The Pentagon wants a U.S. fighting force with global reach, ready to deploy anywhere at any time and operate at full capacity. But while keeping our troops in shape and our powder dry are relatively easy tasks, environmental variables are out of our fighting force’s hands. As such, DARPA has awarded $4.7 million to researchers to come up with inhalable drugs that eliminate the negative impacts of high altitude on soldiers by helping their bodies to rapidly acclimate.
The thinner air at high altitudes leads to a lack of oxygen in the blood and in tissues (think about how some players appear to lose a step when playing the Denver Broncos at home). That lack of oxygen, known as hypoxia, causes some nasty ill-effects, not least of which are fatigue and nausea. If you’re a commander that has just inserted fresh troops into a high-altitude hot zone, the last thing you want to hear is that they are immediately tired and sick.The body adjusts to these lower oxygen levels naturally, but that can take days. Researchers at Case Western Reserve School of Medicine, recipients of aforementioned $4.7 million, are tasked with creating inhalable drugs that can trim that acclimation time down to just minutes. By increasing the amount of nitric oxide – a natural compound released by red blood cells to dilate blood vessels – in the bloodstream, the drugs should be able to trick the body into delivering more oxygen to tissues so the high-altitude shock is numbed.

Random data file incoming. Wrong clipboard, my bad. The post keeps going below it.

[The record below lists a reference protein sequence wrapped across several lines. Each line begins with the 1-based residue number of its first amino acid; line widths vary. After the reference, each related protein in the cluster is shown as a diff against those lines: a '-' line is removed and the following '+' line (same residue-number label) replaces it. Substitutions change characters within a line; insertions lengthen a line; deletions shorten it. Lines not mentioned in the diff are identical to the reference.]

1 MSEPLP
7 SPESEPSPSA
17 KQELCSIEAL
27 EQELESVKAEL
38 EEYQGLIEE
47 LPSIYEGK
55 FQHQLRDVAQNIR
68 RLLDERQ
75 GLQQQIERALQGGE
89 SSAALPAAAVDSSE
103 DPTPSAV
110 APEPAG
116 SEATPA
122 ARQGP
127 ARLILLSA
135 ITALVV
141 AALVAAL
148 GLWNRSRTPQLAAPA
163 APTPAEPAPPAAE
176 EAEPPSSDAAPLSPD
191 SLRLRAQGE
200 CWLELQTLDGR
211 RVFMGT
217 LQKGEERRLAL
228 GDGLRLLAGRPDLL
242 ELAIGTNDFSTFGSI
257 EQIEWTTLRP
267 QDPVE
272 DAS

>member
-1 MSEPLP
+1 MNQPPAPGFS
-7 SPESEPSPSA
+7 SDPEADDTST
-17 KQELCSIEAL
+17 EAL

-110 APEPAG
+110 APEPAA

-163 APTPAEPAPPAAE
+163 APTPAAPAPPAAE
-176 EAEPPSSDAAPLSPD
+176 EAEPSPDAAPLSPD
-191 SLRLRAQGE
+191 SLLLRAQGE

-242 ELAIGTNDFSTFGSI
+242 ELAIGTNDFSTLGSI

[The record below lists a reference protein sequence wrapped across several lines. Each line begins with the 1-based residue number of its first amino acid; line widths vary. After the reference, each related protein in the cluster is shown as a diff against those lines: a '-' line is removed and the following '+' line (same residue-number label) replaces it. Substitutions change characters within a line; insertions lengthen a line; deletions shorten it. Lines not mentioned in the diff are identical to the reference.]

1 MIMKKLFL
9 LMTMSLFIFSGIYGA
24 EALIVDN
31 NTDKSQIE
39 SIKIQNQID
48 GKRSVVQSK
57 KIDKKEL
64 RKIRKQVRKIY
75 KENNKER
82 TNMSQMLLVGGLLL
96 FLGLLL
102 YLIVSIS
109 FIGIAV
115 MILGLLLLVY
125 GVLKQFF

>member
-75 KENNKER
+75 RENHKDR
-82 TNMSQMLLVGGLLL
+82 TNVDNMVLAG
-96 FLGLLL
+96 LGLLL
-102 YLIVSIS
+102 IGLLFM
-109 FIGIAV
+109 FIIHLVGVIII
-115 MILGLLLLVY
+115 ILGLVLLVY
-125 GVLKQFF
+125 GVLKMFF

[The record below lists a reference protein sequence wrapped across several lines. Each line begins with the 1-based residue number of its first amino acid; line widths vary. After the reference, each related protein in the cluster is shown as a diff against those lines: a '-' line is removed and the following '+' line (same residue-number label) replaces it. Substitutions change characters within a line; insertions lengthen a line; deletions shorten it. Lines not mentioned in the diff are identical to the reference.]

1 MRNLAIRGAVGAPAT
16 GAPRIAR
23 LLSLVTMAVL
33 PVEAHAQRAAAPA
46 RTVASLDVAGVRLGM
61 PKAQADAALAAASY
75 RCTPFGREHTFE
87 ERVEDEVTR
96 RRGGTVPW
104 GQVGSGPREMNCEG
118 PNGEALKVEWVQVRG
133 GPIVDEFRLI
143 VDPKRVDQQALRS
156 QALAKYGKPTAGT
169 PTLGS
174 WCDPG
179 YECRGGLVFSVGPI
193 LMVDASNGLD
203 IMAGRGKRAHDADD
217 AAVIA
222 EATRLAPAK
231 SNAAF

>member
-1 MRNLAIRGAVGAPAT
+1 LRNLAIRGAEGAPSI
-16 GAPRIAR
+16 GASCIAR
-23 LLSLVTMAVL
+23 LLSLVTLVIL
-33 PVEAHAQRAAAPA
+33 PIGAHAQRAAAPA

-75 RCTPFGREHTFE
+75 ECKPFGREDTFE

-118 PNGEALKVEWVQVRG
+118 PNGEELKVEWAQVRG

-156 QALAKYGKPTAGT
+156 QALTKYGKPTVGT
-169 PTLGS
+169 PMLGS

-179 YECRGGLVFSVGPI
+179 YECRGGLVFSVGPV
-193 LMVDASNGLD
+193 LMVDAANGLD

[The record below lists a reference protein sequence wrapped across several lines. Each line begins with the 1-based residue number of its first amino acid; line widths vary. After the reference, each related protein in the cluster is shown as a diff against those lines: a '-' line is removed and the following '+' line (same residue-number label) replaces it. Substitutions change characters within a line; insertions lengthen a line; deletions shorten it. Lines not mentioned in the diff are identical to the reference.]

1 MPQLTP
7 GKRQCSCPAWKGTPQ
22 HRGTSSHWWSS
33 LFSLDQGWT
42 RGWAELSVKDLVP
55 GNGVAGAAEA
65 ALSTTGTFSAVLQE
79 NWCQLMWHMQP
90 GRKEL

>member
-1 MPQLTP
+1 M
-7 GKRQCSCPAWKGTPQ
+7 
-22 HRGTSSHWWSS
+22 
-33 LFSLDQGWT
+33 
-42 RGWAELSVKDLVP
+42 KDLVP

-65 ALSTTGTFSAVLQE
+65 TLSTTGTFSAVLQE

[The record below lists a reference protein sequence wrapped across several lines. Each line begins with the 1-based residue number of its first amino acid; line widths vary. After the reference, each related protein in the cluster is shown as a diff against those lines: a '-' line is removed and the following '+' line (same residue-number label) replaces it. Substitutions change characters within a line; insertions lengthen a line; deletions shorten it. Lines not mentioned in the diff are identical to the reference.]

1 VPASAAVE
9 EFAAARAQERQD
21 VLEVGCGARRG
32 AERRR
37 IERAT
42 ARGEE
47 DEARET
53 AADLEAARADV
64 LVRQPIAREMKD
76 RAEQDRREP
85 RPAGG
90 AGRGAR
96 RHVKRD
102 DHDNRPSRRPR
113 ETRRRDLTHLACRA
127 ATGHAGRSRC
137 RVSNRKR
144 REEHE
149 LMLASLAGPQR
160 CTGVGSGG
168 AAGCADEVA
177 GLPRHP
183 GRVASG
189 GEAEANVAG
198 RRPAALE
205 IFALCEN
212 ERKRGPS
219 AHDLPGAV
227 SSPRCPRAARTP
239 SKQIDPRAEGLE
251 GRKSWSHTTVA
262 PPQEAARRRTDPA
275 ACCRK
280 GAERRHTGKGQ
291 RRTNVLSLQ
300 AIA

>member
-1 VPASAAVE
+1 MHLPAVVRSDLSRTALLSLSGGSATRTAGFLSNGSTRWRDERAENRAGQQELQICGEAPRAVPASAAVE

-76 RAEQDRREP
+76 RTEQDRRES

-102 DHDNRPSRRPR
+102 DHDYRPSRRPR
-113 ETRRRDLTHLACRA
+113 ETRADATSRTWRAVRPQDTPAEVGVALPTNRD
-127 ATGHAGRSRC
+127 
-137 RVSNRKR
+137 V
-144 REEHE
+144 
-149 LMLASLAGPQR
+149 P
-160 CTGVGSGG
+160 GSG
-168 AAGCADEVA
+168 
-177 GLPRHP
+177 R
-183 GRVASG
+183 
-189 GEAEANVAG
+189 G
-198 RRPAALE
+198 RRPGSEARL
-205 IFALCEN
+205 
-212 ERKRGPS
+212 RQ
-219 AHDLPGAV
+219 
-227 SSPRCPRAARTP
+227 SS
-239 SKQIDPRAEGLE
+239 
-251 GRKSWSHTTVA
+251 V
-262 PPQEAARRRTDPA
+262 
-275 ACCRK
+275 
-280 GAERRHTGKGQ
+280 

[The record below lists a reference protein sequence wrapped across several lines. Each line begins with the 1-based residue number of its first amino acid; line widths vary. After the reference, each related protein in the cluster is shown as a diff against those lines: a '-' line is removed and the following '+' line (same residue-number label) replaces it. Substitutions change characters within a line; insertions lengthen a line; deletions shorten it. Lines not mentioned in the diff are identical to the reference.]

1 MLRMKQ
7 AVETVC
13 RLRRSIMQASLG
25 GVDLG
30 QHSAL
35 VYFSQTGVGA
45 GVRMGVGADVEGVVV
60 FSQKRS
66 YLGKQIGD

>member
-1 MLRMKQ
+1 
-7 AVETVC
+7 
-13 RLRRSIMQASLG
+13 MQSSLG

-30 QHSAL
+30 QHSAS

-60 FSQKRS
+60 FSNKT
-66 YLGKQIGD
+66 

The timetable is as ambitious as the undertaking; in three years, DARPA wants animals and humans demonstrating greater physical ease in high-altitude environments. The researchers have already applied for FDA approval to try the stuff in humans.
Which is good for those of us who love the great outdoors but tend to be sidelined by alpine conditions. Like all great DARPA tech, this one will hopefully roll downhill to commercial partners, meaning soon enough there will be no excuse for ski vacations or hiking trips to be cut short by altitude sickness.
Five amazing, clean technologies that will set us free, in this month's energy-focused issue. Also: how to build a better bomb detector, the robotic toys that are raising your children, a human catapult, the world's smallest arcade, and much more.